Book Review: 'Darwin's Black Box' by Michael Behe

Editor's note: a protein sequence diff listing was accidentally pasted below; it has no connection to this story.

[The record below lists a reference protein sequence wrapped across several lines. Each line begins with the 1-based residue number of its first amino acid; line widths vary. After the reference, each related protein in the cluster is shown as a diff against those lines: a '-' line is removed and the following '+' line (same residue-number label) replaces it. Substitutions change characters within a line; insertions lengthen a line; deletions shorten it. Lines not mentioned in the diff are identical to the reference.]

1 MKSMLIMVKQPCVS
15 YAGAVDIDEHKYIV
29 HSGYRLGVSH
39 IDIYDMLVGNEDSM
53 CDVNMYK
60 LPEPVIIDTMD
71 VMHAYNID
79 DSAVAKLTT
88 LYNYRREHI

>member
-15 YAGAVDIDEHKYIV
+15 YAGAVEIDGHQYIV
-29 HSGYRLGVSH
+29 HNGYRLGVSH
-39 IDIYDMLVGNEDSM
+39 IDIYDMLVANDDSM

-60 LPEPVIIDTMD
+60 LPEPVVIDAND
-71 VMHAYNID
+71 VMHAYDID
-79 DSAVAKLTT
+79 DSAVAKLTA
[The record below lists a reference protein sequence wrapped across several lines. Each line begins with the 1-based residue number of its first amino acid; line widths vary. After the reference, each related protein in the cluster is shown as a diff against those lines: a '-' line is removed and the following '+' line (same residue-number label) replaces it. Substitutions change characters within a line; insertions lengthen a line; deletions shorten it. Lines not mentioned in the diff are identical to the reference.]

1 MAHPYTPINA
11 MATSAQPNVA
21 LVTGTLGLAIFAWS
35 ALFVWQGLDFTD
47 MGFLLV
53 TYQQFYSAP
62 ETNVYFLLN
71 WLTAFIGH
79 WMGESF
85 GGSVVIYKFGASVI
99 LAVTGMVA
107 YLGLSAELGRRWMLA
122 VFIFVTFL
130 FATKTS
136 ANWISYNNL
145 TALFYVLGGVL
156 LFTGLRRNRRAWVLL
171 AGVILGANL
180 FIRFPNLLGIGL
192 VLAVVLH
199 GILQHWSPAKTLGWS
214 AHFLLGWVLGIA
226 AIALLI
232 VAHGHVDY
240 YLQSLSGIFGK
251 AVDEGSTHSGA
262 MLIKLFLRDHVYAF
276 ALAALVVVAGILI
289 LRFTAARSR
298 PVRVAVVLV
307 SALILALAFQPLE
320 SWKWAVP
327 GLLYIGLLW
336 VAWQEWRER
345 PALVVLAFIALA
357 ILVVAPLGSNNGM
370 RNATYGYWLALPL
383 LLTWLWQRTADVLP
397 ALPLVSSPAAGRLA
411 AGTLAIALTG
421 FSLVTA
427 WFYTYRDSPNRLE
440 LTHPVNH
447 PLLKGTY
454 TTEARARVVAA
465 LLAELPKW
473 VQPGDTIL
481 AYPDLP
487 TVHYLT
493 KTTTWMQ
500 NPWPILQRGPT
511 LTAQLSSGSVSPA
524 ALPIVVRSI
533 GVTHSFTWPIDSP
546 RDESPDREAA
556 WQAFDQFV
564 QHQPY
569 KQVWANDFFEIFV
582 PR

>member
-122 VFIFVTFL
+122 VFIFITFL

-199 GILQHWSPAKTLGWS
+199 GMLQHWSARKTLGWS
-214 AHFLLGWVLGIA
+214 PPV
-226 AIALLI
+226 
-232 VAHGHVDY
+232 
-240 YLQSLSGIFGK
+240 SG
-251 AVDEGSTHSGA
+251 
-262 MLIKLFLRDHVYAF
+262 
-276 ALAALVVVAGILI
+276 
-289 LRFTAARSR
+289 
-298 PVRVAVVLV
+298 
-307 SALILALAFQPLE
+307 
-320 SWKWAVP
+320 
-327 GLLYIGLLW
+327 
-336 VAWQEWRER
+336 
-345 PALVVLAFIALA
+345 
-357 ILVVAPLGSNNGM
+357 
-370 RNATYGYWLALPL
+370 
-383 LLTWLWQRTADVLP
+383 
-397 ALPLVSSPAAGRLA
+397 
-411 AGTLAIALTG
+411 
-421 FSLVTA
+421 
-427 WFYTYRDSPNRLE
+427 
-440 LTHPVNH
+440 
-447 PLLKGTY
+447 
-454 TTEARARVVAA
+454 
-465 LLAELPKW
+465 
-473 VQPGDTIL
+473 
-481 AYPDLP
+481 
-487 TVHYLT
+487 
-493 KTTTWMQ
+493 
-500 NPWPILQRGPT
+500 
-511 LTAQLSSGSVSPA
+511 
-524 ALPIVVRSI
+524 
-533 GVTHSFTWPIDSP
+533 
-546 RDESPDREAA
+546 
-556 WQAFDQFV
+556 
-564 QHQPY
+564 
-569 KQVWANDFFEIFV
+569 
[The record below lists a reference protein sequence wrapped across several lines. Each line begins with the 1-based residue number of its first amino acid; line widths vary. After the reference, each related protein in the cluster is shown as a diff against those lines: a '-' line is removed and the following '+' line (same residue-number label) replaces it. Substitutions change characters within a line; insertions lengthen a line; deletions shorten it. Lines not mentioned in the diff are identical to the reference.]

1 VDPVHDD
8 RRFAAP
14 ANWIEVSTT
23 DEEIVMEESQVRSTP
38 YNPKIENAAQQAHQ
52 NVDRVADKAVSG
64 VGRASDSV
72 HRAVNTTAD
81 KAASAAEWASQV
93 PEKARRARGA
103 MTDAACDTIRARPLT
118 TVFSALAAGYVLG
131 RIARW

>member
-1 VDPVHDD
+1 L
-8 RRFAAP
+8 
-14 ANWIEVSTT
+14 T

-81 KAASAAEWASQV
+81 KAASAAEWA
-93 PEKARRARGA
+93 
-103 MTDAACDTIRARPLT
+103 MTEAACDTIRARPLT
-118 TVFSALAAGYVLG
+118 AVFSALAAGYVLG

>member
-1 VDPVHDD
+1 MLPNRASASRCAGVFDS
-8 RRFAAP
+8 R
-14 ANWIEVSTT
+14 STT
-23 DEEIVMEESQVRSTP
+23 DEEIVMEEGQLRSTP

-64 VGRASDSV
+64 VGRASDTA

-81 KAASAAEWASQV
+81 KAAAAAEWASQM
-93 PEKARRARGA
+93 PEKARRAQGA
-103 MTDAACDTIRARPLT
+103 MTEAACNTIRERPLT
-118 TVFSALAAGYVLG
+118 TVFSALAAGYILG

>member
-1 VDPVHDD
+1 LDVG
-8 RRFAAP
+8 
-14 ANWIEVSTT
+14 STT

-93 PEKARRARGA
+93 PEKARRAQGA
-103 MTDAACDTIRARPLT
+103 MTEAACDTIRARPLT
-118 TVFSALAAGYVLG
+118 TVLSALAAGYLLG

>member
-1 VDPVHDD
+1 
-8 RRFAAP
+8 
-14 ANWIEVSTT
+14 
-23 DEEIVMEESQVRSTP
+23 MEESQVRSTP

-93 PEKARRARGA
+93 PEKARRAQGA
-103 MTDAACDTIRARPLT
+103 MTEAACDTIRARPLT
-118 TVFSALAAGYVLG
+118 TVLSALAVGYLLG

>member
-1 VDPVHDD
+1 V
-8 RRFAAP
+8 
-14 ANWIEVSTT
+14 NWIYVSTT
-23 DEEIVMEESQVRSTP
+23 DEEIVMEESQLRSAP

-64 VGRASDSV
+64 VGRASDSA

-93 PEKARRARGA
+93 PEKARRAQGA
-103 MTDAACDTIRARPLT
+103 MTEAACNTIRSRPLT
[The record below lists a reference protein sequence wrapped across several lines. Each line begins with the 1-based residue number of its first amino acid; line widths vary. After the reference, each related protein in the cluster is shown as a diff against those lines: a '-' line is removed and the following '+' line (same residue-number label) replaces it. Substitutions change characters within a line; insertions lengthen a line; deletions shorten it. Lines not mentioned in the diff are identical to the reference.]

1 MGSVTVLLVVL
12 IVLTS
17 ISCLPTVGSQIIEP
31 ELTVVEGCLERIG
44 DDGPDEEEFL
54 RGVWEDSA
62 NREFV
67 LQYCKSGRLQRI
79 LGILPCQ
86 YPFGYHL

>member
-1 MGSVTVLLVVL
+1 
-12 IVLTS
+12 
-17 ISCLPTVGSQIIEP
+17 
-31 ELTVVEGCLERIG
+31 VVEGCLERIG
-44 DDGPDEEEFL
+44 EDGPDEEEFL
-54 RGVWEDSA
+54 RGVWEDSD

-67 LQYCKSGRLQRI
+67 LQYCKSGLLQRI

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Darwin's Black Box (Order #A2089774) Every since the publication of the Origins of Species in 1859, the theory of evolution has been generally accepted by scientists around the world, that is, until 1996 when Michael Behe published his book Darwin's Black Box, calling the theory of evolution into question. The theory of evolution states that individual single point mutations in DNA give rise to the development of new characteristics in species. If these new characteristics are advantageous for survival, then the genes are passed down to new generations. As these characteristics are accumulated, new species develop. However, while most scientists have accepted evolution as a scientific fact, they have yet to answer some basic fundamental questions about the process itself. Michael Behe points to this and proposes that the reason scientists do not yet have all the answers regarding the processes behind evolution is because they have failed to see the intelligent design that lies within it. The author asserts that the "data of biochemistry argues strongly that many molecular machines in the cell could not have arisen through a step-by-step process of natural selection"¦much of the molecular machinery in the cell is irreducibly complex." (Bohlin, 2000, p. 103) In order to understand Behe's argument, the concept of "irreducible complexity" must be discussed. The author defines irreducible complexity as "a single system composed of several well-matched, interacting parts that

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